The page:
DreamHost

TARGET: Save with the Red Card!

Subscribe

Enter your email address:

Delivered by FeedBurner

Green Apps

ITUNES TV AND MOVIES

Categories

Burpee Gardening

Whole House Water Filter

PINGO

Soft Phone Banner

RE USE IT!

ReUseIt.com

Natural Mosquito Control

10% Off Mosquito Magnet Accessories - Use Code MMACCTEN

FTC Disclosure

Green Reflection may receive remuneration from the advertisers on this site.

What’s in the Tax Bill, and How It Will Affect You

NEW PLAN The standard deduction is temporarily increased to $12,000 for singles and $24,000 for married couples filing joint returns.The child tax credit is increased to $2,000 for each child — and up to $1,400 of that can be delivered in the form of refundable credit, which means taxpayers can receive money back even if they have no tax liability. (Taxpayers may also reduce their tax bill by up to $500 for other dependents who are not children.)But that all changes in 2025, when the deductions and exemptions revert to current law.Mortgage Interest, and State and Local Tax DeductionsNOW You can generally deduct the amount you pay for state and local income taxes, including property taxes, on your federal income tax return. You can also deduct the interest you pay each year on mortgage debt up to $1 million, a cap that can cover multiple homes. Plus, you can generally deduct up to $100,000 in interest you pay on a home-equity loan or line of credit.NEW PLAN Taxpayers may deduct only up to $10,000 total, which may include any combination of state and local taxes, including property taxes (also sales taxes). But don’t try to prepay your state and local income taxes before year-end to circumvent the new limit. The proposal is one step ahead of you and your accountant and won’t allow it.You can also deduct the interest paid on mortgage debt up to $750,000. But if you bought a property before Dec. 15, you can still deduct interest up to $1 million (the limit under current law) […]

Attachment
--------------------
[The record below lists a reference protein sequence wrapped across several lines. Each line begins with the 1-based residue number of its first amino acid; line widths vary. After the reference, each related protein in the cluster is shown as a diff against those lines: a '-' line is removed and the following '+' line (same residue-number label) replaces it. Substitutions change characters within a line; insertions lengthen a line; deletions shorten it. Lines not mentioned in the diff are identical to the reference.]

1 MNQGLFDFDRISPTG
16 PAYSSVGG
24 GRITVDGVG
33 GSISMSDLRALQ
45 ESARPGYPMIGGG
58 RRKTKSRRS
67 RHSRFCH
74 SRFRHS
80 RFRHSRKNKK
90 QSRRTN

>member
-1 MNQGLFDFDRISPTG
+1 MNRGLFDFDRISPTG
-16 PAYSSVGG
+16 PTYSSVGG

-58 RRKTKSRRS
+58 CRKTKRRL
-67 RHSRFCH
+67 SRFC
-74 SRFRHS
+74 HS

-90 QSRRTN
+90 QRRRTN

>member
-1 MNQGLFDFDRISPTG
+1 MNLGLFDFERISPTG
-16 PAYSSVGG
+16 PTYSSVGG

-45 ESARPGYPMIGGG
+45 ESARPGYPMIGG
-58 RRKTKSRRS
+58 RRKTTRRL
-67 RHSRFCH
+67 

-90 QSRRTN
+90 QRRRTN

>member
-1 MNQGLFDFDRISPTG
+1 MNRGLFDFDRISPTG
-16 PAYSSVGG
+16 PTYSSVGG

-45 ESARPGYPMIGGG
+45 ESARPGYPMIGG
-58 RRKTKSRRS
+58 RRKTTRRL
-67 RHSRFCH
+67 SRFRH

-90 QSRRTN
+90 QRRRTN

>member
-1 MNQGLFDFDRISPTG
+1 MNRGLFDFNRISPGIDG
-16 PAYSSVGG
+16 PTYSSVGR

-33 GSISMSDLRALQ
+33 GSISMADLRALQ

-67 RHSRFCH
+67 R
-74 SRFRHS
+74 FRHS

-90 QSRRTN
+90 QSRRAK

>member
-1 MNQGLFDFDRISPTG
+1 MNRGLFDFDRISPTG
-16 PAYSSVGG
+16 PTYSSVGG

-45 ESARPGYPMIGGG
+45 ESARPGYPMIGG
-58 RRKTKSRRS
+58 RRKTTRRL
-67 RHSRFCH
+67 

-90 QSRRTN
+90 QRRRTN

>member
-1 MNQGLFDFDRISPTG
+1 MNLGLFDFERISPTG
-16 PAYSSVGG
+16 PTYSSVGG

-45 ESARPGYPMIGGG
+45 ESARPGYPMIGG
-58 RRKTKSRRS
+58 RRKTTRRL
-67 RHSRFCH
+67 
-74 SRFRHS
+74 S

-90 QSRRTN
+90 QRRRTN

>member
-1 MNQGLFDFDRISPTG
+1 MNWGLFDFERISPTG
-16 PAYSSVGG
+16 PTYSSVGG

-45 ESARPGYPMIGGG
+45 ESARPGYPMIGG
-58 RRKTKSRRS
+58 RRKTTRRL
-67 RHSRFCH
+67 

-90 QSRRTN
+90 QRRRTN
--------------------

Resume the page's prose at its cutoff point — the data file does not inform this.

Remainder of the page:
Kelly, in Defending Trump Call, Holds Up Military as an Elite Class

Although he has rarely spoken about his son’s death publicly, Mr. Kelly told reporters on Thursday what happened when his friend Gen. Joseph F. Dunford Jr., now the chairman of the Joint Chiefs of Staff but in late 2010 was the assistant commandant of the Marine Corps, broke the news to Mr. Kelly of his son’s death.PhotoA mother and son mourning at Arlington National Cemetery on Memorial Day this year.Credit Chip Somodevilla/Getty Images“He said, ‘Kel, he was doing exactly what he wanted to do when he was killed,’” Mr. Kelly recalled. “He knew what he was getting into by joining that 1 percent. He knew what the possibilities were because we’re at war.”Mr. Kelly used General Dunford’s words to try to explain why Mr […]

Live Briefing: Las Vegas Shooting: Investigators Seek Gunman’s Motive

A federal law enforcement official earlier said two rifles were outfitted with scopes and set up on tripods in front of two big windows. Another official said that among the weapons were AR-15-style assault rifles. Both officials spoke on the condition of anonymity because they were not authorized to divulge details of the investigation.Sheriff Lombardo said that Mr. Paddock brought at least 10 suitcases into his hotel room over a period of time.The sheriff said that Mr. Paddock fired through his hotel room door at security guards, striking one in the leg. […]

Johns Hopkins sets record for drone blood delivery flight